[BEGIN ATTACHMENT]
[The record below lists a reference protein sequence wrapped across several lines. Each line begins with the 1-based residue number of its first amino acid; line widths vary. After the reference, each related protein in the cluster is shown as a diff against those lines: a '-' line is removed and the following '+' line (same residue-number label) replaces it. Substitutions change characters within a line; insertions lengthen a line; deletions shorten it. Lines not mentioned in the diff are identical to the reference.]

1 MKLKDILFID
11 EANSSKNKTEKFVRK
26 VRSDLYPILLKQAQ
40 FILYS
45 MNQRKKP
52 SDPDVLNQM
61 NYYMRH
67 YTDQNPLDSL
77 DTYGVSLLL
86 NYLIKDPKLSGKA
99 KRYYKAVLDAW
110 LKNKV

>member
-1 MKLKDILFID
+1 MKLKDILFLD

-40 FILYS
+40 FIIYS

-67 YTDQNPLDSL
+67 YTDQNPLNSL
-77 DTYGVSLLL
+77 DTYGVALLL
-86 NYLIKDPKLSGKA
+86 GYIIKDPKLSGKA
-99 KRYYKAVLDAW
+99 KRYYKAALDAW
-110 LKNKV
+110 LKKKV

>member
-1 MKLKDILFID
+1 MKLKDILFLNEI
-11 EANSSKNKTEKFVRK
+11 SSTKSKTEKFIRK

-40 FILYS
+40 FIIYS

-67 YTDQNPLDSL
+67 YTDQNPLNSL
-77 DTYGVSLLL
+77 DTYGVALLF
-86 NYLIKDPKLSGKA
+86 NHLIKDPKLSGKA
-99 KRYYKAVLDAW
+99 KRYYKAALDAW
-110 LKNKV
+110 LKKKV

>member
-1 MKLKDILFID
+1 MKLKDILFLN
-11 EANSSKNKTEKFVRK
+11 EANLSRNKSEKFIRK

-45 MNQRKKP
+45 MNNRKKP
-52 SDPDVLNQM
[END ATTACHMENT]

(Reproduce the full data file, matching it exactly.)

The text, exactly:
[The record below lists a reference protein sequence wrapped across several lines. Each line begins with the 1-based residue number of its first amino acid; line widths vary. After the reference, each related protein in the cluster is shown as a diff against those lines: a '-' line is removed and the following '+' line (same residue-number label) replaces it. Substitutions change characters within a line; insertions lengthen a line; deletions shorten it. Lines not mentioned in the diff are identical to the reference.]

1 MKLKDILFID
11 EANSSKNKTEKFVRK
26 VRSDLYPILLKQAQ
40 FILYS
45 MNQRKKP
52 SDPDVLNQM
61 NYYMRH
67 YTDQNPLDSL
77 DTYGVSLLL
86 NYLIKDPKLSGKA
99 KRYYKAVLDAW
110 LKNKV

>member
-1 MKLKDILFID
+1 MKLKDILFLD

-40 FILYS
+40 FIIYS

-67 YTDQNPLDSL
+67 YTDQNPLNSL
-77 DTYGVSLLL
+77 DTYGVALLL
-86 NYLIKDPKLSGKA
+86 GYIIKDPKLSGKA
-99 KRYYKAVLDAW
+99 KRYYKAALDAW
-110 LKNKV
+110 LKKKV

>member
-1 MKLKDILFID
+1 MKLKDILFLNEI
-11 EANSSKNKTEKFVRK
+11 SSTKSKTEKFIRK

-40 FILYS
+40 FIIYS

-67 YTDQNPLDSL
+67 YTDQNPLNSL
-77 DTYGVSLLL
+77 DTYGVALLF
-86 NYLIKDPKLSGKA
+86 NHLIKDPKLSGKA
-99 KRYYKAVLDAW
+99 KRYYKAALDAW
-110 LKNKV
+110 LKKKV

>member
-1 MKLKDILFID
+1 MKLKDILFLN
-11 EANSSKNKTEKFVRK
+11 EANLSRNKSEKFIRK

-45 MNQRKKP
+45 MNNRKKP
-52 SDPDVLNQM